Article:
3. Medications from the MOH Subsidised Drug List. Often when doctors prescribe medications, cost isn’t their foremost concern. Many of them are unaware of the costs, and may not know if a specific drug is on any of the subsidised drug lists (this list is published on the MOH website). Many diabetes medications are on this list. And it will save you money if your doctor can safely swap a drug that is covered by this list for one that is not.

4. Medications from the Cheapest Pharmacy. Even if a medication is on a subsidised list and you are obtaining your medications from a public institution, the cost of that medication can still vary across different pharmacies. For example, the price at a SingHealth polyclinic pharmacy may not be the same as from a NHG hospital pharmacy. Currently, there are 6 regional public health systems in Singapore (which will combine to become 3 by next year). And even within the public system, there are differences in charges. It’s best to call around to different public institution pharmacies so that you can get the cheapest deal.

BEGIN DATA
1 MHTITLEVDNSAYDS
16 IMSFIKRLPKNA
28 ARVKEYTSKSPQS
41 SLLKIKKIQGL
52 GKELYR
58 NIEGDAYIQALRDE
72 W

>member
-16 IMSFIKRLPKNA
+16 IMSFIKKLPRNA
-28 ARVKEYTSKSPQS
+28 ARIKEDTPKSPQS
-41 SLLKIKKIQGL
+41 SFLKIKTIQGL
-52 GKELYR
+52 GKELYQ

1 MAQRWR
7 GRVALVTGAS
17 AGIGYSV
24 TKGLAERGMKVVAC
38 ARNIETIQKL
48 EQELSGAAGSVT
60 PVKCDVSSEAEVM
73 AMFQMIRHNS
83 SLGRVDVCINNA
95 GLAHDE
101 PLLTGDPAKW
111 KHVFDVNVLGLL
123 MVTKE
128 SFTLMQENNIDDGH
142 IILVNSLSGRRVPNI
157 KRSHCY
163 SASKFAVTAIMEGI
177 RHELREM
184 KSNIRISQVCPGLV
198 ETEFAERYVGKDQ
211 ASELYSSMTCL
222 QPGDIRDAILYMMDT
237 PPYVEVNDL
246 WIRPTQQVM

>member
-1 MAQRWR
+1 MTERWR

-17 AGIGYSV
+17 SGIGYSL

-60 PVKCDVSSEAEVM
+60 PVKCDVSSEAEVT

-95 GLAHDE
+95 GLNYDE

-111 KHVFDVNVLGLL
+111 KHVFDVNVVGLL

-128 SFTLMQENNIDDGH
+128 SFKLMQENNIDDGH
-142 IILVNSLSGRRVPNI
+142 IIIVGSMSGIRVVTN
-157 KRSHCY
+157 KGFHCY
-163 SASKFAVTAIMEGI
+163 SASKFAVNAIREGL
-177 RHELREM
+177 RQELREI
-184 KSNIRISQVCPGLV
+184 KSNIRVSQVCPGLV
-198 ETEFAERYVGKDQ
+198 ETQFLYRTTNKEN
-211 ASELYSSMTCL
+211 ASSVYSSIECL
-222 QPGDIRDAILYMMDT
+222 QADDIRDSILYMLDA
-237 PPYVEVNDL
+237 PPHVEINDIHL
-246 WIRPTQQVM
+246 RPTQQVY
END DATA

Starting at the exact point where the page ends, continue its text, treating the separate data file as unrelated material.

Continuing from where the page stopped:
5. Medication Swaps for Diabetes. For many medications, a pill that is twice the prescribed strength might be just slightly more expensive than one that is half the strength. In these cases, it might make sense to buy a higher dose pill and split it into two doses. For example, if your doctor prescribes 5mg of Glipizide twice a day, you can ask your doctor to write 10mg on the script and then you can cut the pill in half.

Additionally, there is often a tradeoff between convenience and cost with medications. For example, taking an extended release version of a pill can easily double or triple its price. And if you are taking a combination pill (such as Metformin with Pioglitazone), it is often more expensive than taking two separate pills. This is especially the case if one or both of the medications are on the subsidised list. Combination pills are generally more expensive, less available, and you can’t independently adjust the dosages.

6. Medication Swaps within the Same Class. There is often wide variability in the drug cost across the same class of drugs. For example, one medication in the Sulfonylurea class can cost $0.10 per pill while another can cost $1 per pill (10 times more!) with both pills having the same effect.